• Charlie McVeigh

We Must Resist the Rule of Six

At least now the logic is becoming clear.

In mid-July, after an enlightened period of lock-down-loosening, messaging and policy began to darken again. Like an Old Testament prophet I have been rolling my eyes and demanding that my wife, friends – or anyone else who would listen – explain the reasoning behind the government’s covid-19 strategy. With the launch of the “rule of six” this week and the erratic decision-making behind quarantine, I believe we can now see into the dark heart of this cowardly, venal administration.

My logic is pretty simple. Back in March, Boris Johnson was confronted with an awful choice – kill the vulnerable or destroy the economy. Unfortunately, he did both and the UK ended up with one of the world’s highest death rates per capita and one of the steepest economic declines.

Now he is faced with another choice. Fess up and admit that his handling of the crisis has killed thousands and deprived many more of vital treatment for cancer and other much more serious diseases. Admit that our version of lock-down has widened social and economic inequality, cost millions of jobs and left a generation of young people without education.

Or, as is clearly the decision made – double down. Double down on the fear. Double down on the removal of our fundamental human rights. And double down on the destruction of the economy and potentially large swathes of our sector.

Oh, and let’s throw in a healthy dose of xenophobia by adding other countries with exponentially better performances at dealing with the virus to our quarantine list so that the already cowed UK populace will be persuaded that they have fared worse than us.

Consider Croatia, which has been on the quarantine list since 20 August. At the time of writing, Croatia has suffered 208 deaths, equivalent to 51 per million of population. The UK has reported 41,608 deaths or 615 per million. More than ten times as many.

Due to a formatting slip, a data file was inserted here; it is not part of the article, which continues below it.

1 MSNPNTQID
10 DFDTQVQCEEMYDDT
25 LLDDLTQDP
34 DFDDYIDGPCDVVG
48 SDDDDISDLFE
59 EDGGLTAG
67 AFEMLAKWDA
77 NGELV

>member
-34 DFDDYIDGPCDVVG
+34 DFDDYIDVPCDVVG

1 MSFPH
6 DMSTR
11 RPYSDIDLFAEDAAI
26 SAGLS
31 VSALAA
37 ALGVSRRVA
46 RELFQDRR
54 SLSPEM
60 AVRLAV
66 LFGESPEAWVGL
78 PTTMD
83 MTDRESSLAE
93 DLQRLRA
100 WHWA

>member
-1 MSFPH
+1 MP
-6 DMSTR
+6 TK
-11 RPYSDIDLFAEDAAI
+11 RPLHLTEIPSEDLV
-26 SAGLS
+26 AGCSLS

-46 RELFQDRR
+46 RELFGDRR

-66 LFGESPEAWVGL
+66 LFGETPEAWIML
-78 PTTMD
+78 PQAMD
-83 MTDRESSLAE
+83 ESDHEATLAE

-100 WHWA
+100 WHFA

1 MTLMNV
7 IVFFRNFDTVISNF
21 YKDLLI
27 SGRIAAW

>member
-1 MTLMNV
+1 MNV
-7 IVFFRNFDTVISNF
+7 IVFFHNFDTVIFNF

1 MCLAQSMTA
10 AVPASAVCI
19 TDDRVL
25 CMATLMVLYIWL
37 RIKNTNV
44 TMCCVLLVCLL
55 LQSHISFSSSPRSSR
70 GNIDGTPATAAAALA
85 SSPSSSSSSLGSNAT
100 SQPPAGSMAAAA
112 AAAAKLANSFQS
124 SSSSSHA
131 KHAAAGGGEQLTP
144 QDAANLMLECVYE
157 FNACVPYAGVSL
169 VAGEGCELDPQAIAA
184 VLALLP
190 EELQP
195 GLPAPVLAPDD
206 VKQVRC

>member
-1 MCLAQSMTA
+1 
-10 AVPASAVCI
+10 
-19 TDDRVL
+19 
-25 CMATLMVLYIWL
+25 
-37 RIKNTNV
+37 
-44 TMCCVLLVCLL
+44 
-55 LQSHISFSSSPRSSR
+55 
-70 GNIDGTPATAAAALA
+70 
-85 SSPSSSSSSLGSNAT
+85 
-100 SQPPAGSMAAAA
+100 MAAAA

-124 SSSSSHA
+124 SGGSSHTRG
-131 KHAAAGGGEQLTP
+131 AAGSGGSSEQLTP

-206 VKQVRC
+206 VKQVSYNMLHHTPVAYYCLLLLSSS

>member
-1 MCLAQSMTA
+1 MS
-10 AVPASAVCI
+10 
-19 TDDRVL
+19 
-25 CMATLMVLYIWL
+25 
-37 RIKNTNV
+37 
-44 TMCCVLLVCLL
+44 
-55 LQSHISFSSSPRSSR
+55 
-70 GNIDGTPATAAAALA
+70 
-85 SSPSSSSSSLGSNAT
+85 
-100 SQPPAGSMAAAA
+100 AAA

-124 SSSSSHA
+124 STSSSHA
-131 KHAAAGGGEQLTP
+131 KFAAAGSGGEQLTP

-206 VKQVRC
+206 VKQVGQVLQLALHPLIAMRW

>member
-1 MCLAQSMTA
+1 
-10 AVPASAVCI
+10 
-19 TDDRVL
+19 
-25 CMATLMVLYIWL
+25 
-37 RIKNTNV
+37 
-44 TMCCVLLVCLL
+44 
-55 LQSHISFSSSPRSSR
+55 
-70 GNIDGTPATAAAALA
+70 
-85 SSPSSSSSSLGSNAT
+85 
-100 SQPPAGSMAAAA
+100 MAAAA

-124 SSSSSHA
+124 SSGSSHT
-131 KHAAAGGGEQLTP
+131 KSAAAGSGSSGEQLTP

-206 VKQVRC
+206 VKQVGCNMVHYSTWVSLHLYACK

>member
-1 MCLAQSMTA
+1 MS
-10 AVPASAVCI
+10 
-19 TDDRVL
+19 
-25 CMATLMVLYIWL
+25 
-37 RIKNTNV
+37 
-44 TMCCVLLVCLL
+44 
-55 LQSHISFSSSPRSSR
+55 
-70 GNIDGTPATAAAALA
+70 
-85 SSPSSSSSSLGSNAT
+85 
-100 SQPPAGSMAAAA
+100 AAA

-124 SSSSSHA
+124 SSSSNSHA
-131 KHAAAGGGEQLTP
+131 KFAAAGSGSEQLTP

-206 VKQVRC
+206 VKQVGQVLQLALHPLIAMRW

All of this is against the backdrop of a virus that – in macro terms – is showing every sign of having run its course. In August, data shows that five times as many people died of flu as died of covid-19. While deaths from covid-19 are so low as to be statistically irrelevant, cancer rates and deaths are soaring.

Yes, a vastly increased testing regime is finding more cases. But these are not resulting in more hospitalisations or deaths. The UK’s top medical statistician, Carl Heneghan, has explained repeatedly and with growing frustration that the infection rate is falling in real terms and is certainly a small fraction of the real rate in March/April. So-called local lock-downs – the one in the north west suspended the fundamental rights of 4.5m people – are triggered by increases in infection rates, which are well inside the statistical margin for error.

So it is difficult to avoid the conclusion that Boris Johnson is ratcheting up the fear and repression this autumn, in the hope a vaccine will become widely available by the end of the year and he can then declare victory over the disease and – amid the ruins of the economy and our children’s futures – secure his place as one of our great leaders and be re-elected by an even greater majority next time.

What does all of this mean for hospitality? Clearly, we are at the sharp end. While I am the first to admit that Mr Sunak has been extremely generous to food-led businesses (wet-led have been left on the naughty step) there is still plenty of opportunity to destroy the sector with the clunking strategy detailed above. I don’t need to repeat the threats of further local (and even national) lock-downs, curfews, and the closure of pubs and restaurants “to protect schools”. We are told that the new rule of six will be with us until Christmas – so there goes half of many companies’ profits right there.

Where is the protest against this dangerous idiocy? In my bubble, sector leaders and friends are universally enraged at the latest tightening of policy. Yet when asked to jump, the general answer is, can you be specific as to how high? More of us need to speak out and reframe the debate. And the press should be forcing the government to justify these self-serving policies that blithely remove hard-won freedoms. Instead, with thankfully a growing number of exceptions, the challenge is that the government is not going far enough.

Surely the time has come for a well-known personage to take the government on, Gina Miller-style. Step up Simon Dolan, the sceptical businessman, who is launching a legal challenge against the rule of six. He has already exceeded his £250,000 initial crowd-funding target on but I say that bunging in a surplus £50 can’t do any harm and might make some of us feel better. Let’s vocally support him and bring this madness to an end.

This column first appeared in Propel Premium


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